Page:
I am Vietnamese so I will write about how Vietnamese people celebrate this festival. We call it Tet Trung Thu. Tet means festival, Trung means middle and Thu means Autumn therefore it is the Mid-Autumn Festival and is celebrated on the 15th day of the 8th month of the Lunar Calendar when the moon is at its fullest and brightest.
When I was in primary school from years 1-3. I went to a school in an area in Perth where most of the kids were Vietnamese, so the school taught us about Vietnamese festivals and I remember learning about the Moon Festival. I remember making lanterns at school and we were told stories.
This is the story about the boy in the moon. When you look at the full moon during the Moon Festival you can see him sitting under a tree and this is how he got there.
Many centuries ago there was a tree. There was a young boy playing near it when he heard the roar of a tiger so he hid behind a bush nearby. Along came a tiger with her cub who had an injured paw. The tiger climbed the tree, picked a leaf from the tree and started rubbing the cub’s paw with the leaf. Magically the paw healed and the cub and tiger ran off.
The boy was surprised, it was a magic tree, but he was a naughty boy. He urinated on the tree and because of this the tree got angry, uprooted itself and flew to the moon with the boy hanging on. And that’s why there’s a boy on the moon.
I was only 6-8 years old when I learnt that story but it was so funny I still remember it to this day.
There are many folklore stories such as this, some of a man and there are even stories of a woman on the moon, they are all very similar and we should pass these stories down to our children
In Vietnam, Tet Trung Thu is also known as the Children’s Festival. On that night children carry beautiful lanterns in all different forms and shapes in a procession and dance on the streets under the full moon.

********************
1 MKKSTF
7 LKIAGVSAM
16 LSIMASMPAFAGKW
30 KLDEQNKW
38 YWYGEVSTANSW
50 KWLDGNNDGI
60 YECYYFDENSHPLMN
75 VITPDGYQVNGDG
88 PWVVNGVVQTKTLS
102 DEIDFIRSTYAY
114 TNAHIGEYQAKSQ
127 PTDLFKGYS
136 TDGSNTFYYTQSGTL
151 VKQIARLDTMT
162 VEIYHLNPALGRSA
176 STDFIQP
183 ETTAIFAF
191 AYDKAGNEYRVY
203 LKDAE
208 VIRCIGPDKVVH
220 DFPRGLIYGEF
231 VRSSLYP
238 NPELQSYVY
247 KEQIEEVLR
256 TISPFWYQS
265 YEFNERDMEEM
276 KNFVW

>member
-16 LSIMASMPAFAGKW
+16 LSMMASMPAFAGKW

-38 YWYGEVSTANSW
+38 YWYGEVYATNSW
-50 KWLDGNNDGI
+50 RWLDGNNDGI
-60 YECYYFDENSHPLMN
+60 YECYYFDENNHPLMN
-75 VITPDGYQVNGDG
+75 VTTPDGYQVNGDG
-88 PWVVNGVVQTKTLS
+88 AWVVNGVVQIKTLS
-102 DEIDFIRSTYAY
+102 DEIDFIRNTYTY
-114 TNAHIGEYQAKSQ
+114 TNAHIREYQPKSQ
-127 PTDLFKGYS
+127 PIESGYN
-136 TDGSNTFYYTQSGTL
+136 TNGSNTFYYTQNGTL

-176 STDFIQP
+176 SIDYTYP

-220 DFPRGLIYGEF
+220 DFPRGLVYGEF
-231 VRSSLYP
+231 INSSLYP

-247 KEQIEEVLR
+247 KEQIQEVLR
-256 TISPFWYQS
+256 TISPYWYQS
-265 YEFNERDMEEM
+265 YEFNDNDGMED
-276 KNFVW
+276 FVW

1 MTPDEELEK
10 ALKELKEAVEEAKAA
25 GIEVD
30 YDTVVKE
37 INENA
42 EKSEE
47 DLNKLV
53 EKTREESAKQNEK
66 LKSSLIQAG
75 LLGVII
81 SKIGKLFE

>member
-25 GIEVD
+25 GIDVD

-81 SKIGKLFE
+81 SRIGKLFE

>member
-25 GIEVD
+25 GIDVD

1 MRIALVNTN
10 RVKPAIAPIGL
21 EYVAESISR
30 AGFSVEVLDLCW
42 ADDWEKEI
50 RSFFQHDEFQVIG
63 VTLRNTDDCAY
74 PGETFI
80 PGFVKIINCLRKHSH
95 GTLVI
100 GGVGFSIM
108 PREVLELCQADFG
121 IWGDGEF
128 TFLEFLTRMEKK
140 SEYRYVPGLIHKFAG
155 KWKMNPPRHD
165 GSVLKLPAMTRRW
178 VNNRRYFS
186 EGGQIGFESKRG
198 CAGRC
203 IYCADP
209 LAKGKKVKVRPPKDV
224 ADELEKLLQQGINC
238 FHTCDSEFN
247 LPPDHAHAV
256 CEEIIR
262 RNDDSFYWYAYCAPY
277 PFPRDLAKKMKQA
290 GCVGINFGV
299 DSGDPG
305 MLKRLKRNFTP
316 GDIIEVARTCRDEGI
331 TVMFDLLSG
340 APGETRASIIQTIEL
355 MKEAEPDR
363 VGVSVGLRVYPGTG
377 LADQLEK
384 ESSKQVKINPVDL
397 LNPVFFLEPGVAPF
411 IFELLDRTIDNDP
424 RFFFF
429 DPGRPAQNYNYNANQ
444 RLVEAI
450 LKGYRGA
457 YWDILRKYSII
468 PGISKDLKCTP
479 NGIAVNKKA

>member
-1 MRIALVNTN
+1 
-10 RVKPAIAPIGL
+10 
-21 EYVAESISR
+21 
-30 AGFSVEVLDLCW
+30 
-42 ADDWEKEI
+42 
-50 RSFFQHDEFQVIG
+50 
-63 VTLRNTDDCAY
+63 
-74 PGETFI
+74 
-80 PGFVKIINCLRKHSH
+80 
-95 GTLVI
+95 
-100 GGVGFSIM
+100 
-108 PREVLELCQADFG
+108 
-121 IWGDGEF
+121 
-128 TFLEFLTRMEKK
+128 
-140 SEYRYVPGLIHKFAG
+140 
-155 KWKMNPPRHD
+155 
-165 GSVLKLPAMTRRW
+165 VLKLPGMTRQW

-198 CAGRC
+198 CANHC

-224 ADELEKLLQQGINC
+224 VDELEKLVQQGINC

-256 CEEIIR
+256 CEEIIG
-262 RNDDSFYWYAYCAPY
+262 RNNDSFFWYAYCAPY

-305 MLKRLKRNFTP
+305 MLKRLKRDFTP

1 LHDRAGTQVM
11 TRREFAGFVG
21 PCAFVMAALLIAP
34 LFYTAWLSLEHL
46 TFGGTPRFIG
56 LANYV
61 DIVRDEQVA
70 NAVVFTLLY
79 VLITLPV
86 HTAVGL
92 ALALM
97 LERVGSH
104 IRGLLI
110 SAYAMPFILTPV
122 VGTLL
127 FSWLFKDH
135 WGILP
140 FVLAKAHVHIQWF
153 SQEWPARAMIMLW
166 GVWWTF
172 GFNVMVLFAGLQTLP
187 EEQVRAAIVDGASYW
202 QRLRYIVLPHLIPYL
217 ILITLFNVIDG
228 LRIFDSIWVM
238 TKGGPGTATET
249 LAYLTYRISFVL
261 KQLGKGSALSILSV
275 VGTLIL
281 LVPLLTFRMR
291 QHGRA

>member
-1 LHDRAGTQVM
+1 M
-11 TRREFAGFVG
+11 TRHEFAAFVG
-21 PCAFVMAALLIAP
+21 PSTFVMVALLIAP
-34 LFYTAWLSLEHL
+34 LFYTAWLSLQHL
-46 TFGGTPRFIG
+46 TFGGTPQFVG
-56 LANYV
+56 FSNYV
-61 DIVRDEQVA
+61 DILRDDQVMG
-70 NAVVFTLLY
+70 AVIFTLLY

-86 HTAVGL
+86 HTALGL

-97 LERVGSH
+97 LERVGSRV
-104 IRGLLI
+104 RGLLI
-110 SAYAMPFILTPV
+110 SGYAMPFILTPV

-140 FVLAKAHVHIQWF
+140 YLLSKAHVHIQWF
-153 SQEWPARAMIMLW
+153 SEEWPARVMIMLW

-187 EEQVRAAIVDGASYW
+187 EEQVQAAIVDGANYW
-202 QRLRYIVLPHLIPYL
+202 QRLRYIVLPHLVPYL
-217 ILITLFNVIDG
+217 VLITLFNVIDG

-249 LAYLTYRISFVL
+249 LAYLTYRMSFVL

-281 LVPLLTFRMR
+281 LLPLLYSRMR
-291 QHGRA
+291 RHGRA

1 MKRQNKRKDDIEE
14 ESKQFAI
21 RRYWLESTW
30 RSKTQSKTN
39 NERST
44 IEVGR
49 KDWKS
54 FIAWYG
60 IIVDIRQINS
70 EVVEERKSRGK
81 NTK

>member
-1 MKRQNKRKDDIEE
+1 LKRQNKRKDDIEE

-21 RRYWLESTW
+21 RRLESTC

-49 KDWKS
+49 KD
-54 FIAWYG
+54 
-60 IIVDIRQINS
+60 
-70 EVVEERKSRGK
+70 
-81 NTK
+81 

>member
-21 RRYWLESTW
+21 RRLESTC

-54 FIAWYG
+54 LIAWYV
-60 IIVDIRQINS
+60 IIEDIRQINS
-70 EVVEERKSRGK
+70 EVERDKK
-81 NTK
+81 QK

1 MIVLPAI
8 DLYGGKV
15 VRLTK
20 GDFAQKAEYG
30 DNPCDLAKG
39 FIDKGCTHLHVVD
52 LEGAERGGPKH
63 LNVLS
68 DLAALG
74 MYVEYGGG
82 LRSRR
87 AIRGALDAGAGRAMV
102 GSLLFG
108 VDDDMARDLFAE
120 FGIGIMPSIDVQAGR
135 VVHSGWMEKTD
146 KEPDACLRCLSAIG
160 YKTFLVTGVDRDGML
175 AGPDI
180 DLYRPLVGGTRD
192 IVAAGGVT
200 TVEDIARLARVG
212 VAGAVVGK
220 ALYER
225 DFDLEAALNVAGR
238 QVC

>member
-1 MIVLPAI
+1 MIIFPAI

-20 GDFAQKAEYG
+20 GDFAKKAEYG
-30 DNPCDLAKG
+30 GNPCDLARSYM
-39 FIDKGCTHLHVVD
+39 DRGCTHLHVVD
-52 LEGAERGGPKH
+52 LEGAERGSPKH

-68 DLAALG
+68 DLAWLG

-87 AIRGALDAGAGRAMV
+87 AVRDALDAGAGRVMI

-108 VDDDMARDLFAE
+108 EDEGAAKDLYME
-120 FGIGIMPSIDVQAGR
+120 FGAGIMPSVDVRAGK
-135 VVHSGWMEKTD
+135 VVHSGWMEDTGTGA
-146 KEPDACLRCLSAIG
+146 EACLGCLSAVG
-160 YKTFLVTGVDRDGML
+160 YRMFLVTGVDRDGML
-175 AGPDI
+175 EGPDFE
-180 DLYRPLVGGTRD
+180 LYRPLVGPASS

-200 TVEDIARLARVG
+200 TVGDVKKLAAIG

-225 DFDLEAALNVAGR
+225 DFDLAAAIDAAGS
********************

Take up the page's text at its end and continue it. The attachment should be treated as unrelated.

I remember as a child my mum would buy small lanterns for my brother and I, they were just simple paper ones with coloured cellophane. We would light the candle in the middle of it and walk around our backyard in the night. We had so much fun with them. I can imagine how wonderful it would be for children in Vietnam parading in the streets with thousands of other children singing and dancing. It would definitely be a most magical and fun night.
The believed origin of these processions is that these beautifully lit lanterns can be seen above by the boy in the moon and it’s supposed to help him find his way back home. During Tet Trung Thu there’s also lion dancing which is said to scare off evil spirits.
As everyone thinks of mooncakes when we think of the Moon Festival I believe most of us already know a little bit of what they signify.
Mooncakes are traditionally round like the moon, representing harmony and unity of the family. A traditional moon cake has a thick sweet filling of red bean or lotus seed paste and contains a salted egg yolk inside.
Today there are probably hundreds of different kinds of cakes of all shapes and flavours.
Mooncakes are shared with family and friends with tea during the Moon Festival.
I love Tet Trung Thu, not because of the mooncakes but because of the celebration itself which involves the family coming together over food. You might already know this but I don’t have a sweet tooth so I don’t usually eat sweet mooncakes.
Who’s to say that a mooncake can’t be savoury?
I present to you my Sushi Mooncakes. I made two kinds, one with salmon sashimi and one with tuna sashimi, both have seaweed salad inside. When making these please ensure you buy the sashimi grade salmon and tuna.
Whether you love sweet mooncakes or prefer savoury mooncakes. The Moon Festival, like all celebrations is a time to spend with your loved ones over amazing food and that is the most important aspect of all.
This is my last post as Lion Brand’s guest blogger. It’s been wonderful and I hope you’ve enjoyed my posts this month. Keep following as there will be more wonderful posts to come from other guest bloggers.
Happy Cooking my Friends,